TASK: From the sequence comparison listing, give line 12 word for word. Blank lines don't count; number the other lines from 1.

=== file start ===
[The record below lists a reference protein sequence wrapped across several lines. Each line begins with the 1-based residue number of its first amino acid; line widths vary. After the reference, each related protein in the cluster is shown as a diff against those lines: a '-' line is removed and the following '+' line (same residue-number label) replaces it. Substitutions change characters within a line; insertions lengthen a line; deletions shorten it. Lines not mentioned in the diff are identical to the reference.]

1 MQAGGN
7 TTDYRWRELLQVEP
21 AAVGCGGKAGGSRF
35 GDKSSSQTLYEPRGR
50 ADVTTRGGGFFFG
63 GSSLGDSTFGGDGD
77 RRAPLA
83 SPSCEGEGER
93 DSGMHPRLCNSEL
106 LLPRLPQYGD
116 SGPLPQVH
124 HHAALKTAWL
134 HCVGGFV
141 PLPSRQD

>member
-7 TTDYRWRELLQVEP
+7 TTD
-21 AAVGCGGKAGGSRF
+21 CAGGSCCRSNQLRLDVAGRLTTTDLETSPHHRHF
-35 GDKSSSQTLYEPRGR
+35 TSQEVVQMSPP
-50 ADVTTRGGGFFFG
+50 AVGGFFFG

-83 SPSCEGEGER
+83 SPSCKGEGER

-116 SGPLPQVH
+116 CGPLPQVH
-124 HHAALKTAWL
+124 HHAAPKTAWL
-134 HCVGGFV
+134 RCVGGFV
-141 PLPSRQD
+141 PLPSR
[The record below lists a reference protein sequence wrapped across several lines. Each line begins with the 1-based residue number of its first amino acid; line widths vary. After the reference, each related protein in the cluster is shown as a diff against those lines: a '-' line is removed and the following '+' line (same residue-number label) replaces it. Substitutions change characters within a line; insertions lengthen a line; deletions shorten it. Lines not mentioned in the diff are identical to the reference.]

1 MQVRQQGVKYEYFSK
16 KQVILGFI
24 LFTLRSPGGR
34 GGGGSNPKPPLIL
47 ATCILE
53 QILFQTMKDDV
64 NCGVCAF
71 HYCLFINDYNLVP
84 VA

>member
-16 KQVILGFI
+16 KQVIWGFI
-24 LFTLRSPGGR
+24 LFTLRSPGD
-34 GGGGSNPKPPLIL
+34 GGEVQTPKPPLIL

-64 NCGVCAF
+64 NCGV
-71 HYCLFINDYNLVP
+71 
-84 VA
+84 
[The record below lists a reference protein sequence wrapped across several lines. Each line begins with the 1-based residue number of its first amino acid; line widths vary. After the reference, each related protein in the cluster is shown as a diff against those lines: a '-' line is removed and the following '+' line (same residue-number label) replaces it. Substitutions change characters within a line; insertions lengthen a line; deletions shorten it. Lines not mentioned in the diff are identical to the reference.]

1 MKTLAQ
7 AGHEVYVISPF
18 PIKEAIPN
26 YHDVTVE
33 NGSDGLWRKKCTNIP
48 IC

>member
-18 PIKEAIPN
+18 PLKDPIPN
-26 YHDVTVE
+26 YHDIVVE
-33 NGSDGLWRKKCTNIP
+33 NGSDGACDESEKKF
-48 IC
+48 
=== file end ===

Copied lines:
116 SGPLPQVH